The Welsh Government has launched a renewed clean energy push as part of revamped planning rules which place an effective ban on new open cast coal miles and more stringent restrictions on fracking in Wales.
Published yesterday, the updated Planning Policy Wales places extraction and use of fossil fuels at the bottom of a new 'energy hierarchy' for planners to adhere to when considering the needs of a development. Demand reduction, efficiency, and renewables are all placed at the top of the official ranking.
In addition, it states that proposals for open cast coal mines "should not be permitted" in Wales, and that if in exceptional circumstances such proposals are put forward "they would need to demonstrate why they are needed in the context of climate change emissions reductions targets and for reasons of national energy security".
Moreover, onshore oil and gas extraction - including shale gas fracking - should be avoided, or it must be justified how such proposals "make a necessary contribution towards decarbonising the energy system", according to the document.
It adds that fossil fuels such as shale gas and coal "are not compatible" with Welsh climate targets.
The changes are to be supported by a new Notification Direction which will state the Welsh Government must be notified of any planning applications which local planning authorities intend to approve for new coal and petroleum developments.
In contrast the updated planning rules make a clear pitch for cleaner forms of energy and transport in Wales, requiring planning authorities to define areas where wind and solar developments will be permitted and set renewable energy targets.
It also estlablishes rules requiring new non-residential developments to have electric vehicle (EV) charging points on at least 10 per cent of available car parking spaces, in order to drive wider uptake of EVs, as well as emphasising the need for developments to be easily accessible by active forms of travel such as cycling and walking infrastructure.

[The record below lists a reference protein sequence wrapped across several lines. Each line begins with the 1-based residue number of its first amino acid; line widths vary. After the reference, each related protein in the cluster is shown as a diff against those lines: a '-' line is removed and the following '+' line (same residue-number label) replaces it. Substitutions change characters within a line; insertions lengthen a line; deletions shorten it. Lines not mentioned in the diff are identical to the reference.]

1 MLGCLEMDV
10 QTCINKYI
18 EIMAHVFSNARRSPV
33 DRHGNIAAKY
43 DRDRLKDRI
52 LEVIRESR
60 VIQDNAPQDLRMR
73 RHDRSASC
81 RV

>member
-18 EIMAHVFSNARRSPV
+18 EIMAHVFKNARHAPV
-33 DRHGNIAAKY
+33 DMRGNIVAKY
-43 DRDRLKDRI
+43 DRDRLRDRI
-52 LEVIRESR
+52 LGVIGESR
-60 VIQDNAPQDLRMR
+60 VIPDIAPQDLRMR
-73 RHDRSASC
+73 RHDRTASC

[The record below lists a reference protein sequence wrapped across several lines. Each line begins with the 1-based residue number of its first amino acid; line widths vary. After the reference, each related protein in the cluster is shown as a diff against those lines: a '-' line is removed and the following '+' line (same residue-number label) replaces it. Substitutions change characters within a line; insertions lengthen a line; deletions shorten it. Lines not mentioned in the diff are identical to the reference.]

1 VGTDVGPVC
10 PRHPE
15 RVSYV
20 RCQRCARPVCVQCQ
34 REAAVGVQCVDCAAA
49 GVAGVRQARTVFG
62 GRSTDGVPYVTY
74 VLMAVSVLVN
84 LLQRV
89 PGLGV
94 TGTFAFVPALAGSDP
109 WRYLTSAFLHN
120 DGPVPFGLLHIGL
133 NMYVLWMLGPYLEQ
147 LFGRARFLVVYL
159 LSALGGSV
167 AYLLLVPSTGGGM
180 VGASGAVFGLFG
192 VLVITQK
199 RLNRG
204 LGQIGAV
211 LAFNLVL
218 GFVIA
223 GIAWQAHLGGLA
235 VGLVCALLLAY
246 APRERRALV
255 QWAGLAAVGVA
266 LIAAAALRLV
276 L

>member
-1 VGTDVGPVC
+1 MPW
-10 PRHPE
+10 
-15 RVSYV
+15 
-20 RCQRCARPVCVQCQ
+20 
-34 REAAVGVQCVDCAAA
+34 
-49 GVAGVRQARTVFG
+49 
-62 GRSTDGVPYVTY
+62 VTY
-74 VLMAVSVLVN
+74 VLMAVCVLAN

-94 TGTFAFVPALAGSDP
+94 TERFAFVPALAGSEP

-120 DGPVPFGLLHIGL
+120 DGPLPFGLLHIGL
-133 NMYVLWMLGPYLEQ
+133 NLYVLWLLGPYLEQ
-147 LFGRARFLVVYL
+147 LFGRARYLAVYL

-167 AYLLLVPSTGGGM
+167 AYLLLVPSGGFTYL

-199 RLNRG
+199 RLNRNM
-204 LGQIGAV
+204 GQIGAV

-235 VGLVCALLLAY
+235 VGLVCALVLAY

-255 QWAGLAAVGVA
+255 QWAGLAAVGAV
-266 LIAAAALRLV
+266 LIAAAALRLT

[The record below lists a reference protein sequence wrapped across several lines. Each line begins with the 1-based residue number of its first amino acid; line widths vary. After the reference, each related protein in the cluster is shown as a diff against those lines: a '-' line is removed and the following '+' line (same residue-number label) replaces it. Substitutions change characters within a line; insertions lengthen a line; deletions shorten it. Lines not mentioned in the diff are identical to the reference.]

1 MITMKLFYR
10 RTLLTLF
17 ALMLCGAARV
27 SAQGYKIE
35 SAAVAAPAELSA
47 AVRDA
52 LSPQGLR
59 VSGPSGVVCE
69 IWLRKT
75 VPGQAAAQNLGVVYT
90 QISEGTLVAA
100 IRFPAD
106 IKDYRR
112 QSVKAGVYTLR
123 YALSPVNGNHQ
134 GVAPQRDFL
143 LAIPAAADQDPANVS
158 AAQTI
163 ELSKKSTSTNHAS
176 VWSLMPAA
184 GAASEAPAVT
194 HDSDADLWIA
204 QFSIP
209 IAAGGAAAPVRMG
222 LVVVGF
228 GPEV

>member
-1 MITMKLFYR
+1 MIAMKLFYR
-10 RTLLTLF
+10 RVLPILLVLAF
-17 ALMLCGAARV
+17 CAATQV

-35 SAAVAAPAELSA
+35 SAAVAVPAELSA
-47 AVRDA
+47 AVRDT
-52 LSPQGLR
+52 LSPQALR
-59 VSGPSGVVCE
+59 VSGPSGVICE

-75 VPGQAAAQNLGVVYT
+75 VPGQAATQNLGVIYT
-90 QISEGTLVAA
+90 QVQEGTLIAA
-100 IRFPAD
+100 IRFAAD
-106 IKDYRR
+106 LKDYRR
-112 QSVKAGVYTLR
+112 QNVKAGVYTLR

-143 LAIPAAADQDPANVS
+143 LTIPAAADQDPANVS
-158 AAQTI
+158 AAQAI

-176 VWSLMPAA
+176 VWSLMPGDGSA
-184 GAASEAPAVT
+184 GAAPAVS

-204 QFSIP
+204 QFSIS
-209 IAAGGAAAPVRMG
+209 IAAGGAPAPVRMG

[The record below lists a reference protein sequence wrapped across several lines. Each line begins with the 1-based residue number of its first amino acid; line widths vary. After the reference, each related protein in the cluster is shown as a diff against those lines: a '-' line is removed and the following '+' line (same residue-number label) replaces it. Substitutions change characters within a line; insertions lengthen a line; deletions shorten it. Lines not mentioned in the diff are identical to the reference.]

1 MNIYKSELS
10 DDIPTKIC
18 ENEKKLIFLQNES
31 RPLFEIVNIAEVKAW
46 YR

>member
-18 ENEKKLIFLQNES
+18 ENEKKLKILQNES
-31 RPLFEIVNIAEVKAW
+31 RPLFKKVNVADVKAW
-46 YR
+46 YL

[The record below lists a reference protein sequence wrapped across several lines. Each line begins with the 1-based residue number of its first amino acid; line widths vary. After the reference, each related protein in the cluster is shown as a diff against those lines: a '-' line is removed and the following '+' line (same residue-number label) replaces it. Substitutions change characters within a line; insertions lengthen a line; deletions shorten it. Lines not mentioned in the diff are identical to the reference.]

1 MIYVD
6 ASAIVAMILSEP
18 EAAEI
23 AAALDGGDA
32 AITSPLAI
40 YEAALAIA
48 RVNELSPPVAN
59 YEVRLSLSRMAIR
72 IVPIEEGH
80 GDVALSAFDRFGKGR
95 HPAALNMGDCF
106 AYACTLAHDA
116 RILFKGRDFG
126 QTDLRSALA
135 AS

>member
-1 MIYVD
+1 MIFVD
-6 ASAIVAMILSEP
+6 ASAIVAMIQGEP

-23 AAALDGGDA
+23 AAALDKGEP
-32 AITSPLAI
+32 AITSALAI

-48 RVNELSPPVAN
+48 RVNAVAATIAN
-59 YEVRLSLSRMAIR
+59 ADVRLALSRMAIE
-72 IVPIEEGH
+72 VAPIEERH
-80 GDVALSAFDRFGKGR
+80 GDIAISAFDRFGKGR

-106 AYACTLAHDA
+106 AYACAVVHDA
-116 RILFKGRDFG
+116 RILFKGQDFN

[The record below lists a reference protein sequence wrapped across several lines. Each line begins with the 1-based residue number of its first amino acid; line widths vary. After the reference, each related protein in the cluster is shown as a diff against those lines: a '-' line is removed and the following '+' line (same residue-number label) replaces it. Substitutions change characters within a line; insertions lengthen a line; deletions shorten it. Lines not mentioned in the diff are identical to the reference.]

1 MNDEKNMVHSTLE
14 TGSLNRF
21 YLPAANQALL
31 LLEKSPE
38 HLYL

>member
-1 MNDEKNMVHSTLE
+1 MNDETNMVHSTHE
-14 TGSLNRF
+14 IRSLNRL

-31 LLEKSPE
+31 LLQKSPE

As with energy, the document includes a new transport hierarchy, which places walking and cycling at the top, followed by public transport and ultra low emission vehicles, with other forms of private motor vehicles such as diesel and petrol cars at the bottom in terms of priority for planning authorities.
Lesley Griffiths, the Welsh Government's cabinet secretary for energy, planning and rural affairs, said it was "essential" for Wales to have a legacy of "well-designed, sustainable places which improve the lives of all".
"I want to make sure when planners and developers are formulating their plans and schemes, they think first and foremost about the people who will live there and how they will go about their everyday lives - something which doesn't always happen," she said. "This involves thinking about environmental, social, cultural as well as economic needs, including the impact on both mental and physical health, caused by new developments."
Green groups will be hoping the new planning regime provides a template for other authorities to follow.
A landmark decision by former Communities Secretary Sajid Javid earlier this year saw plans for a new open cast coal mine near Druridge Bay in Northumberland rejected over climate change concerns. But the decision was overturned on appeal in the High Court last month. The application will now go back to new Communities Secretary James Brokenshire to be re-assessed.
Friends of the Earth Cymru director Haf Elgar hailed yesterday's effective ban on new coal mines a "historic moment for Wales" and urged the UK government in Westminster to follow suit.
"This new policy is a positive sign that the Welsh Government is taking this threat seriously. Not only has Old King Coal has had his day - he is fast becoming a relic of history," she said. "People in Wales are proud that their country is taking the lead, and hope that other countries follow our example. The whole world must embrace a positive future of renewable energy and sustainable development to build a cleaner, safer future for us all."
The changes came alongside the announcement yesterday that two Welsh renewable energy projects have secured a total of £9.5m EU funding.
The first, a £14.4m 'generation storage consumption supply' scheme, will use battery technology to store and distribute renewable power to local businesses at sites in Blaenau Gwent, Caerphilly, Rhondda Cynon Taff, Pembrokeshire and Carmarthenshire, bolstered by £9m EU support.
In addition, a community solar energy storage scheme in Swansea also secured £600,000 EU funding to supply electricity to up to 300 local customers, the Welsh Government said.
However, it is the planning reforms that are likely to have the bigger impact on the future direction of infrastructure development in Wales and provide further evidence of how planning guidance remains one of the most powerful levers available for climate policymakers. Businesses across the UK would be advised to take note of how demanding new green building standards and the tilting of planning guidance in favour of low carbon infrastructure has become a rallying point for environmental campaigners.
The question now is whether Wales' ambitious new plans will remain an anomaly or will become a template for the rest of the UK to follow.